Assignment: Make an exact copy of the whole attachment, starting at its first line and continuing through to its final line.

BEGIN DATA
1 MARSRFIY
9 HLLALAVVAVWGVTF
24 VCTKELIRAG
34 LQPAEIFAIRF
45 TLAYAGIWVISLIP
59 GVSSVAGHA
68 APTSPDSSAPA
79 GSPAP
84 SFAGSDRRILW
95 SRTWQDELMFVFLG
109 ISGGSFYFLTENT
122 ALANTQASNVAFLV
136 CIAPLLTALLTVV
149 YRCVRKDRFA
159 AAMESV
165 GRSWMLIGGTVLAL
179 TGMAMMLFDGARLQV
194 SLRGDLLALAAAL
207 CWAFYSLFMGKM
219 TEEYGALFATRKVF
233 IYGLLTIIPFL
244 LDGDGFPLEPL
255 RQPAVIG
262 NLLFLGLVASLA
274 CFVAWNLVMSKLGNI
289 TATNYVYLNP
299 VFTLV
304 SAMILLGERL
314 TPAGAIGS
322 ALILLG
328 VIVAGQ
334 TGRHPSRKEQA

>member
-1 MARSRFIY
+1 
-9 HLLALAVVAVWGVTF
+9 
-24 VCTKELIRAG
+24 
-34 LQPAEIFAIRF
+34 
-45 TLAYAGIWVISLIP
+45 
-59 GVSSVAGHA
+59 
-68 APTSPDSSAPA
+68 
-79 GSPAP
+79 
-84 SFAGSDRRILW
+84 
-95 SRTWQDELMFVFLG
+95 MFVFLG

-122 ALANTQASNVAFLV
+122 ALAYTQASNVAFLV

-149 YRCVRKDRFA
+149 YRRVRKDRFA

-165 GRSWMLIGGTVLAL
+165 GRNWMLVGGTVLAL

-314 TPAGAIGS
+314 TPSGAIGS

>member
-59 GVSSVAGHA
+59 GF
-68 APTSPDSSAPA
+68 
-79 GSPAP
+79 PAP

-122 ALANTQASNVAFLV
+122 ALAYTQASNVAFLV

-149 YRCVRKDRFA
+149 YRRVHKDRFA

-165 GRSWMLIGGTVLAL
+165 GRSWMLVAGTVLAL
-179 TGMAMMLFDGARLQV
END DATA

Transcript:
1 MARSRFIY
9 HLLALAVVAVWGVTF
24 VCTKELIRAG
34 LQPAEIFAIRF
45 TLAYAGIWVISLIP
59 GVSSVAGHA
68 APTSPDSSAPA
79 GSPAP
84 SFAGSDRRILW
95 SRTWQDELMFVFLG
109 ISGGSFYFLTENT
122 ALANTQASNVAFLV
136 CIAPLLTALLTVV
149 YRCVRKDRFA
159 AAMESV
165 GRSWMLIGGTVLAL
179 TGMAMMLFDGARLQV
194 SLRGDLLALAAAL
207 CWAFYSLFMGKM
219 TEEYGALFATRKVF
233 IYGLLTIIPFL
244 LDGDGFPLEPL
255 RQPAVIG
262 NLLFLGLVASLA
274 CFVAWNLVMSKLGNI
289 TATNYVYLNP
299 VFTLV
304 SAMILLGERL
314 TPAGAIGS
322 ALILLG
328 VIVAGQ
334 TGRHPSRKEQA

>member
-1 MARSRFIY
+1 
-9 HLLALAVVAVWGVTF
+9 
-24 VCTKELIRAG
+24 
-34 LQPAEIFAIRF
+34 
-45 TLAYAGIWVISLIP
+45 
-59 GVSSVAGHA
+59 
-68 APTSPDSSAPA
+68 
-79 GSPAP
+79 
-84 SFAGSDRRILW
+84 
-95 SRTWQDELMFVFLG
+95 MFVFLG

-122 ALANTQASNVAFLV
+122 ALAYTQASNVAFLV

-149 YRCVRKDRFA
+149 YRRVRKDRFA

-165 GRSWMLIGGTVLAL
+165 GRNWMLVGGTVLAL

-314 TPAGAIGS
+314 TPSGAIGS

>member
-59 GVSSVAGHA
+59 GF
-68 APTSPDSSAPA
+68 
-79 GSPAP
+79 PAP

-122 ALANTQASNVAFLV
+122 ALAYTQASNVAFLV

-149 YRCVRKDRFA
+149 YRRVHKDRFA

-165 GRSWMLIGGTVLAL
+165 GRSWMLVAGTVLAL
-179 TGMAMMLFDGARLQV